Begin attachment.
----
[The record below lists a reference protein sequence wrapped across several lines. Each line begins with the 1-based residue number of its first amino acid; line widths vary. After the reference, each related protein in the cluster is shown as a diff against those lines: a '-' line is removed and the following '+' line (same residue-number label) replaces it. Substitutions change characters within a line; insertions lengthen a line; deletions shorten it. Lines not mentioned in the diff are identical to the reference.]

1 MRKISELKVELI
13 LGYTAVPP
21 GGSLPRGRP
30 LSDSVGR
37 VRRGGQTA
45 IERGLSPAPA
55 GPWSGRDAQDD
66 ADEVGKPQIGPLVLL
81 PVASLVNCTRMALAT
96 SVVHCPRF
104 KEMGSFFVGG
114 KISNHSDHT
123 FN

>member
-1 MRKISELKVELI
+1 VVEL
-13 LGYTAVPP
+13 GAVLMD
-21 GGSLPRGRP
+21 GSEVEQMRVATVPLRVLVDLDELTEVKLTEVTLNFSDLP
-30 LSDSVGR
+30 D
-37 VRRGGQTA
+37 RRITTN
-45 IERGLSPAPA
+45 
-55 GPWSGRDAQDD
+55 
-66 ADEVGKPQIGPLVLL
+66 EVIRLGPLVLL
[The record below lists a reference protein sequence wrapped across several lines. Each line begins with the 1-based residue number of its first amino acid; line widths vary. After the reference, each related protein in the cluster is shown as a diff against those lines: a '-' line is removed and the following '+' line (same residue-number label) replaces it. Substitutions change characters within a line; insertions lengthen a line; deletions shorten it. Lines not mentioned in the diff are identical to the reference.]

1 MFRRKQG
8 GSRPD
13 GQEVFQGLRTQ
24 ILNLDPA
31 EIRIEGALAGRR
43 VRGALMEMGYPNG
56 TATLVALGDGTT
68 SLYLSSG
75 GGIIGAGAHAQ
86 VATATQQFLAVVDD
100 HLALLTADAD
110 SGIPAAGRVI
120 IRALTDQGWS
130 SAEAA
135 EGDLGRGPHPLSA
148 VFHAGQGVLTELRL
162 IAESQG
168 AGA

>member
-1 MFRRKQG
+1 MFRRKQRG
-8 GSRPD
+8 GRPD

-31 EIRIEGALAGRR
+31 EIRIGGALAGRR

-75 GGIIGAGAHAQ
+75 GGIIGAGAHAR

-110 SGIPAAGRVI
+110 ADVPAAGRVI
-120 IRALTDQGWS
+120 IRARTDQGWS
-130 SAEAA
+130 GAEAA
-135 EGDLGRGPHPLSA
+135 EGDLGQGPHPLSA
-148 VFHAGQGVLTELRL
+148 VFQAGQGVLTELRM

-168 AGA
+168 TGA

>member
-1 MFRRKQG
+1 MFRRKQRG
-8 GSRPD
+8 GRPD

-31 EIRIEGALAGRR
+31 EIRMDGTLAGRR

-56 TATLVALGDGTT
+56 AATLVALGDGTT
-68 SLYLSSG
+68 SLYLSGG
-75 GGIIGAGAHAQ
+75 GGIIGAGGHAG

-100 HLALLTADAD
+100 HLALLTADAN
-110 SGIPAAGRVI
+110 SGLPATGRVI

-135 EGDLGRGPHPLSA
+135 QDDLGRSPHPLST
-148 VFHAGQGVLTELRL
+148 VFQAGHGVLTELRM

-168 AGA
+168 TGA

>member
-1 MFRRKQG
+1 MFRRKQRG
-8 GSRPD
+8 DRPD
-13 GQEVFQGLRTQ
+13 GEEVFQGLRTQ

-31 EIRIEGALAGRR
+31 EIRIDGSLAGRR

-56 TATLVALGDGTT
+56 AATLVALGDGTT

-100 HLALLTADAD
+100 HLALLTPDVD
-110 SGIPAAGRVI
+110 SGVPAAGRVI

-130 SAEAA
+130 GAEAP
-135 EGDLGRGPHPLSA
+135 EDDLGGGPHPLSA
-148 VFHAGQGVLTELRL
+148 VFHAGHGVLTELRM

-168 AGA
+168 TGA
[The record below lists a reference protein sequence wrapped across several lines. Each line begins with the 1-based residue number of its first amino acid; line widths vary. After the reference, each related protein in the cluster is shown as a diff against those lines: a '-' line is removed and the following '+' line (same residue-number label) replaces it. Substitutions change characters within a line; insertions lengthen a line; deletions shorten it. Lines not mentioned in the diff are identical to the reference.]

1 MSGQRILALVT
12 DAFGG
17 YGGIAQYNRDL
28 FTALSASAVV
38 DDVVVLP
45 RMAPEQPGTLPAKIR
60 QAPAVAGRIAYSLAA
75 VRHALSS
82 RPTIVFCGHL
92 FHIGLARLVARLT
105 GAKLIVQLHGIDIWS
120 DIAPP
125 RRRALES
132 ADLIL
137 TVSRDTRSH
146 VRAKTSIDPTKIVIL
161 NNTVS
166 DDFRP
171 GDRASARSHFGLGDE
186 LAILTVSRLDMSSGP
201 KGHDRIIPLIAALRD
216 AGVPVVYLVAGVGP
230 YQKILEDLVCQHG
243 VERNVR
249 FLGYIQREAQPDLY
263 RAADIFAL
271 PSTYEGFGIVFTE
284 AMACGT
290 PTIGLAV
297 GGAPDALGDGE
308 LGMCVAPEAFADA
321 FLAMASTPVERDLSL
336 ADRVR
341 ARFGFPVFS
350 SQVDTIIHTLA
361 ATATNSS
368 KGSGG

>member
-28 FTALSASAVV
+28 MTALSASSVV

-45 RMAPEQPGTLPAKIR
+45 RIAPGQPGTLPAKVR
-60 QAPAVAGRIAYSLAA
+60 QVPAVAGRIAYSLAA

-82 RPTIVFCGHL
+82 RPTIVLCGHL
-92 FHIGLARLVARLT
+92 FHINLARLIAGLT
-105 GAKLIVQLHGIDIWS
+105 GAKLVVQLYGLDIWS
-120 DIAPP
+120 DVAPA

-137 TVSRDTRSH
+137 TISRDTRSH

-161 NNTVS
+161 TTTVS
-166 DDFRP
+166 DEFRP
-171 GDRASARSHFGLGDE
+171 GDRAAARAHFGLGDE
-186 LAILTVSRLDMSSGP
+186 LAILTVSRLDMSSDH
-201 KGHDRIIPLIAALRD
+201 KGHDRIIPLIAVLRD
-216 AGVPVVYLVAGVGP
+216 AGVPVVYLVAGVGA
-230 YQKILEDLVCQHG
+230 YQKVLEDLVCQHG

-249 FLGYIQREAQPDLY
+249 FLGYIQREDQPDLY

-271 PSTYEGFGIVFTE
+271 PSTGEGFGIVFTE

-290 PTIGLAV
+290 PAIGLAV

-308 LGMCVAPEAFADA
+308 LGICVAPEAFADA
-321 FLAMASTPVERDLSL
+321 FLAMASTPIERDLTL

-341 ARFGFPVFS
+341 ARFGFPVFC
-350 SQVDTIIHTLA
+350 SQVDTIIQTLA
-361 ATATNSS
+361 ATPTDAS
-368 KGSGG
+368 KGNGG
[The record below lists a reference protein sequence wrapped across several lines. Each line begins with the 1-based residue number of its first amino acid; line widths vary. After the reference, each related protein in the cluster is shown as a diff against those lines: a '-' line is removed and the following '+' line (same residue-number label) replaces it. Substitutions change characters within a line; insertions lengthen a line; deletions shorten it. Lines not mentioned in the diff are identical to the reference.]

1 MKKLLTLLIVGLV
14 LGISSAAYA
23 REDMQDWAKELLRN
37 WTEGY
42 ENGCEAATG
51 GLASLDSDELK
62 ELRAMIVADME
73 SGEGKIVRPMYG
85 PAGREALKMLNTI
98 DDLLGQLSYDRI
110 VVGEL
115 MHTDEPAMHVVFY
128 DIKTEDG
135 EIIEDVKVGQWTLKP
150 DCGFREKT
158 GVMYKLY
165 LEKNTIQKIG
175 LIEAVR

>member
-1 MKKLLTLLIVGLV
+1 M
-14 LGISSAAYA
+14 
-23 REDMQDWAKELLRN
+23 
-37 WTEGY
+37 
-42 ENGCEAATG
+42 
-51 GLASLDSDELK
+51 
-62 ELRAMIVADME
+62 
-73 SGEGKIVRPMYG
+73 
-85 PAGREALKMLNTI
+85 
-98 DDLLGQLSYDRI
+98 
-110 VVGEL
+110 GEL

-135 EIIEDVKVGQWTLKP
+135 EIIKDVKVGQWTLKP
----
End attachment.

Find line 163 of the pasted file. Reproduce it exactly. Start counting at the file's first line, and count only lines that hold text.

-82 RPTIVFCGHL